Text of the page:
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That Stinky Cloud Above London Is Coming From France But It’s Not Camembert, Tweets Fire Brigade

After a spate of emergency calls for a gas leak, the London Fire Brigade points its Twitter finger at France.

That Stinky Cloud Above London Is Coming From France But It’s Not Camembert, Tweets Fire Brigade

A stinky gas leak from France has caused the London Fire Brigade to break out the tweets, warning residents not to call the emergency services. Some 25 emergency calls were made before the Fire Service unleashed tweet wisdom on the general public.

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When the charmingly named Lubrizol factory sprung a gas leak, 75 miles west of Paris, a few days ago, there were a few Gallic shrugs and not much else. C’est la vie, our French friends thought. Until this morning. The rotten-egg stench of the gas, Mercaptan, had floated all the way across the English Channel. There, residents of Kent and London began to panic, and they called the Fire Brigade some two dozen times to report a gas leak.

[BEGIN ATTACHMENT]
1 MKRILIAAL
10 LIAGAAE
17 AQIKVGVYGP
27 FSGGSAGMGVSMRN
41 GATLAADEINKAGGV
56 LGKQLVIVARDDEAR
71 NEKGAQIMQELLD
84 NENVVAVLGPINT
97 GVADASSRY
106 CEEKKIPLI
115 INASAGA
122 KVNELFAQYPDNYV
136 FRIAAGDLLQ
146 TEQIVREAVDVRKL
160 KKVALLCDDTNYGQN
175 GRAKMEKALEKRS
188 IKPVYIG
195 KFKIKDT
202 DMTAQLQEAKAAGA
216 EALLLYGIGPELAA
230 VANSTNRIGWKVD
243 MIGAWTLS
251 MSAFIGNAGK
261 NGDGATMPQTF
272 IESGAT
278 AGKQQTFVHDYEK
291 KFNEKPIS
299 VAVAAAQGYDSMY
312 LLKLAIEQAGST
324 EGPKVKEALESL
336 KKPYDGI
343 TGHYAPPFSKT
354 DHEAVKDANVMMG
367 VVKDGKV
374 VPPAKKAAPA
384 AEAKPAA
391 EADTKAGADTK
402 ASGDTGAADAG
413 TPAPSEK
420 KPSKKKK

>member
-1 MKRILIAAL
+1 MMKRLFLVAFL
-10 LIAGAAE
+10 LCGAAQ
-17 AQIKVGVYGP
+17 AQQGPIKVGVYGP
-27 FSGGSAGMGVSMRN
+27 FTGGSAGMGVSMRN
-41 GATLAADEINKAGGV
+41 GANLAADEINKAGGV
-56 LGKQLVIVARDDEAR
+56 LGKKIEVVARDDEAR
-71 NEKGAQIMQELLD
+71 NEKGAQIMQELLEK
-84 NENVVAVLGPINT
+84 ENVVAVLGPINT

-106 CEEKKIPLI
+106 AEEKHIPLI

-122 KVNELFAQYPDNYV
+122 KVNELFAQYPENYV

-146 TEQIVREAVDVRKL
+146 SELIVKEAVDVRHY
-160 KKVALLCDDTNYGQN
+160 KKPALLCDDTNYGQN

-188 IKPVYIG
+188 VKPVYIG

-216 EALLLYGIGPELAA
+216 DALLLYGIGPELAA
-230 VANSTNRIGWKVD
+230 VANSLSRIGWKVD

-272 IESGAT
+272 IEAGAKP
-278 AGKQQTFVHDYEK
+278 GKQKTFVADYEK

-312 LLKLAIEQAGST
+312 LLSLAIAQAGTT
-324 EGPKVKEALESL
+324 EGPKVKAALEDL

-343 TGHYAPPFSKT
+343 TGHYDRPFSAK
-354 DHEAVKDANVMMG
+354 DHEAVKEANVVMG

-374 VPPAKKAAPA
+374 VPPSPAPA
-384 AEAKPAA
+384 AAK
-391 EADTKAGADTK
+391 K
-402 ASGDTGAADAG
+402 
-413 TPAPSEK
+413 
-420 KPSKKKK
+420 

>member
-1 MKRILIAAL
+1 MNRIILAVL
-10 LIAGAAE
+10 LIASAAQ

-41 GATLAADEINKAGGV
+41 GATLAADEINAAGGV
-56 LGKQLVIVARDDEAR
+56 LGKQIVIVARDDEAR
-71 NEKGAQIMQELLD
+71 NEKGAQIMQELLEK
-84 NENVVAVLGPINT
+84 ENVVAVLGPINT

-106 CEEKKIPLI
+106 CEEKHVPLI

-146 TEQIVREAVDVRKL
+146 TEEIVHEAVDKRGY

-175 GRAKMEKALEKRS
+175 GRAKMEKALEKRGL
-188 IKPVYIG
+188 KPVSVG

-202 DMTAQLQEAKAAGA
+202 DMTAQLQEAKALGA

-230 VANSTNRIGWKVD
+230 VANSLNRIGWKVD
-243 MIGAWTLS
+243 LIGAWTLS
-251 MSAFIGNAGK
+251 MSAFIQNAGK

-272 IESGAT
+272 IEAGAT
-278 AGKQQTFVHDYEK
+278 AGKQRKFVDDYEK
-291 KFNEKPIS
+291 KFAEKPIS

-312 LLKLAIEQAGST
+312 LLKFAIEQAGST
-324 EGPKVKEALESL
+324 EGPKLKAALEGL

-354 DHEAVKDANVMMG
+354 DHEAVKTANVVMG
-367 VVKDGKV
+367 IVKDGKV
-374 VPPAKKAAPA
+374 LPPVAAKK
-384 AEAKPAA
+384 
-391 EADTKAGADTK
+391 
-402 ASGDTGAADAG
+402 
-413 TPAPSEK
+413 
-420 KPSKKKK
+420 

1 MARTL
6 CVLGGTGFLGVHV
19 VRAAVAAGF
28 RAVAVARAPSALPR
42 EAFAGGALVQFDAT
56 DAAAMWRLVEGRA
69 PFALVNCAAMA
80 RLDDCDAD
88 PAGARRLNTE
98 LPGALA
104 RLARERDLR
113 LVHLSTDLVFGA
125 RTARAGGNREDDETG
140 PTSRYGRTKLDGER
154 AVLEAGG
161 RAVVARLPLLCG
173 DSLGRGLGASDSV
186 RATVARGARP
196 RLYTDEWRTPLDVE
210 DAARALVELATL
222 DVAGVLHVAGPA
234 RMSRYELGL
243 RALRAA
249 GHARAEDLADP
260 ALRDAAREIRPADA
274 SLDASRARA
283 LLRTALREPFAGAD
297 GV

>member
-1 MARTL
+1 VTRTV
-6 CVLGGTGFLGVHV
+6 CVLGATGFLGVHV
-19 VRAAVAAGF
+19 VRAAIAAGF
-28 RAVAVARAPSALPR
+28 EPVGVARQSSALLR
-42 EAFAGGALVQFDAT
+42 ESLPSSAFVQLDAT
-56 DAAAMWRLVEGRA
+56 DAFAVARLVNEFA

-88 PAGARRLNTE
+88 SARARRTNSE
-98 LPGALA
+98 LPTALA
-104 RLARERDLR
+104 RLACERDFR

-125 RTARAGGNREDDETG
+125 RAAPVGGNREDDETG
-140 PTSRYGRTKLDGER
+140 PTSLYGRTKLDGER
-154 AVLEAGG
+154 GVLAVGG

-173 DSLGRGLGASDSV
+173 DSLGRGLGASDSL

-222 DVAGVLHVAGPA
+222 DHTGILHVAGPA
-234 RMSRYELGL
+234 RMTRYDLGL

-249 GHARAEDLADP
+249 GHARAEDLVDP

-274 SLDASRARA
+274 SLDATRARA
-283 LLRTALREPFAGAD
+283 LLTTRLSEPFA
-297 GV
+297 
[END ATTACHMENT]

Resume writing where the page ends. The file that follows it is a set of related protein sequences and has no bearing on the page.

Disappointingly, the announcement prompted practically no jokes about Gallic hygiene, or Camembert, even. Nor, it seems, has it kicked off a war of words between the two countries, such uneasy neighbors. Still, it’s early.

There have already been suggestions by the LFB to turn Twitter two-way, and allow it to be used as a conduit for emergency calls.

About the author

My writing career has taken me all round the houses over the past decade and a half--from grumpy teens and hungover rock bands in the U.K., where I was born, via celebrity interviews, health, tech and fashion in Madrid and Paris, before returning to London, where I now live. For the past five years I've been writing about technology and innovation for U.S.

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